Lena looks at the lighter she stole from the pocket of the Aunt's robe. Lena knows it is not right to steal unless you need something really badly, and the person is not home, and won't even realize the thing is missing. Stealing the lighter felt scary, and it felt good, and brave. Lena feels very brave with the lighter in her hand, very grown-up.
"Why you are the boss always?" Lena asks.
"For one thing, I am magician and you are assistant. Assistant is second to magician. There is no assistant without magician," says Vaclav.
"Without assistant, no magician," says Lena.
"I am one year older than you," says Vaclav.
"Ten is only little more than nine and eleven months," says Lena.
"Magician is more important than assistant, because..." says Vaclav, getting ready to say one more thing to prove that he should have authority over Lena. He wants to win this argument, even though he knows they will have this argument again.
This fight is a fight they have over and over again. It is like the famous argument between the chicken and the egg, about which came first, and which one is more important and better than the other. This fight is never resolved, because it is impossible to prove which came first or which is better when actually both things are the same thing.
There is a knock on the door. Lena and Vaclav look at the door with wide, terrified eyes. There are three loud knocks, and then the doorknob jiggles but does not open, because the door is locked.
Vaclav is filled with regret. Locking the door was a terrible idea. A locked door indicates to Vaclav's mother that something illicit may be happening in the bedroom of the young magician. "Vaclav! Open the door right now or I'll open it for you! You wanndo this hard way or the easy way?"
Lena and Vaclav shove their magic things under the bed, hide them behind the eyelet-perforated dust ruffles of the bed skirt.
"Coming, coming!" says Vaclav, scrambling to his feet. As soon as Vaclav unlocks the door, it bursts open, pushing him backward.
Rasia's eyes search the room. Rasia doesn't know what she is looking for, but all the time she is worried. Every day at ten past five she rushes home as fast as she can, because her son is growing and changing every second and she has only so many hours to mold him like clay. She has only so many hours to show him that it is important to do homework, to have dinner like a family, to not do drugs or to steal or to be a lazy person or a cheat. She must protect him from pedophiles, from strangers, from bullies, from guns, and from carbon monoxide poisoning. She is worried, because he comes home to an empty house after school; he is what they call the latch-key kid, and she is a working mother, and they live in an urban area, and Vaclav attends a crowded public school, and all these things are the ingredients of disaster, if you are listening to the news, which she is, carefully, vigilantly, always to see what next to be afraid of.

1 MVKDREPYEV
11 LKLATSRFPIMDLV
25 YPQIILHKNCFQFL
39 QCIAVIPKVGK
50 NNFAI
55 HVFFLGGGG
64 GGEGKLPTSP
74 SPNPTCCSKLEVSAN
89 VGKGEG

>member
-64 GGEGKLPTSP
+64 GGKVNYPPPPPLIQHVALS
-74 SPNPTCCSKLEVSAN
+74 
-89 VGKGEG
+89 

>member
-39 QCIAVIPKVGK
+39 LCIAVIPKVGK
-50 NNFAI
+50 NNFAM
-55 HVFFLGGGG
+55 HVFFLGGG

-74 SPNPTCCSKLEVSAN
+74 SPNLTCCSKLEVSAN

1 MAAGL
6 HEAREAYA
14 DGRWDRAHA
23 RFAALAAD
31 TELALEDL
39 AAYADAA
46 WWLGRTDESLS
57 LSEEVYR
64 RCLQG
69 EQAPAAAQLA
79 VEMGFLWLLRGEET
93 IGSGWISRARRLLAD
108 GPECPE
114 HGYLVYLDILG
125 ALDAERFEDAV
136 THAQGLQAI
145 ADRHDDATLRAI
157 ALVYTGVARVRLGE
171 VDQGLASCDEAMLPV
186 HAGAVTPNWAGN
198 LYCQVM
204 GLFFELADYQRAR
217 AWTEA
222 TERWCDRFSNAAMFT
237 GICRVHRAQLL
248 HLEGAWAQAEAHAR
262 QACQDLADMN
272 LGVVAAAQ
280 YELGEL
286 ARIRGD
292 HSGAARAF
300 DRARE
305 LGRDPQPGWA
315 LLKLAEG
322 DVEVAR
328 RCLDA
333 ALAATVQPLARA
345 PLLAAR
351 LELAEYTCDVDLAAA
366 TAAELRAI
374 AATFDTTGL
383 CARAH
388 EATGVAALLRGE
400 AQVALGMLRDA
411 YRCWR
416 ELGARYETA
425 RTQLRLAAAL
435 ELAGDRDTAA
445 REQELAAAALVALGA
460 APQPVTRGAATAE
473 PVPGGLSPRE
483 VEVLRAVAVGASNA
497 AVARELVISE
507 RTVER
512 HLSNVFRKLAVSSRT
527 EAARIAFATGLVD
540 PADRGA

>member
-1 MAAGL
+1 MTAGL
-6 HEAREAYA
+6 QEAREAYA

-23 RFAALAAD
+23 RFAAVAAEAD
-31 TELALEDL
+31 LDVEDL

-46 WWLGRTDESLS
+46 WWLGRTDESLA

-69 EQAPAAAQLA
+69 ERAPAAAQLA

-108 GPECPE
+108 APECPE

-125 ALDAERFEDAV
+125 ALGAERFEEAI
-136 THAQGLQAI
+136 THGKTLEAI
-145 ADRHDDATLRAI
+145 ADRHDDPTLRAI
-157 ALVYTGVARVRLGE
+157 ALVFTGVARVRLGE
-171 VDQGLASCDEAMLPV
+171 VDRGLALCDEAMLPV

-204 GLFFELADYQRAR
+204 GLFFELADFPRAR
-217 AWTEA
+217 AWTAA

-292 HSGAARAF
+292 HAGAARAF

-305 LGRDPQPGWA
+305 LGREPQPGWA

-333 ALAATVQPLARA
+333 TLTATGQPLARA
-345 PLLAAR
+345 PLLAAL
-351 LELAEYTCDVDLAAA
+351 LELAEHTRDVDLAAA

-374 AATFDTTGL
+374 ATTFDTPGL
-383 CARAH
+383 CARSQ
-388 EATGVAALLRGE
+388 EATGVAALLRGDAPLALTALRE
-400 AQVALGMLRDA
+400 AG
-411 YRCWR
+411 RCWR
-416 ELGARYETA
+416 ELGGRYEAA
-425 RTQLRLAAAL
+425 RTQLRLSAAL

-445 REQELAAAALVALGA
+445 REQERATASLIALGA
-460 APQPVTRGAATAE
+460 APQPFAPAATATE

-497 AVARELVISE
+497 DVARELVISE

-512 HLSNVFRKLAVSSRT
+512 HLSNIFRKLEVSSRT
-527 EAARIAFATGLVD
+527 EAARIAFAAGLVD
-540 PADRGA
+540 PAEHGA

"I do not like what I see here. What is going on here when I am not home?"
"Nothing! We are doing nothing! Homework. We are doing nothing but homework," Vaclav says.
"Nothing and homework for three hours? This I do not believe. I want to see all homework after dinnertime." Rasia backs away toward the door, keeping her eyes on Lena. She's worried about Lena because of the well-known occupation of the Aunt. This is unfair and also fair at the same time.
"Okay, nothing and homework and, also, maybe a little practicing the magic act," Vaclav says. Rasia steps back into the room.
"Maybe a little practicing the magic act?"
"Actually, yes, we are practicing the magic act," Vaclav says, trying to look earnest. "Maybe, also, if it is okay with you, because all homework is done, maybe..." Vaclav looks up at his mother, and Rasia looks down at her son, at this dancing around what he wants, at his Velcro sneakers digging nervous little circles in the carpet.
Excerpted from Vaclav & Lena by Haley Tanner. Copyright © 2011 by Haley Tanner. Excerpted by permission of Dial Press. All rights reserved. No part of this excerpt may be reproduced or reprinted without permission in writing from the publisher.
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No Man's Land
by Simon Tolkien
Inspired by the experiences of his grandfather, J. R. R. Tolkien, during World War I.
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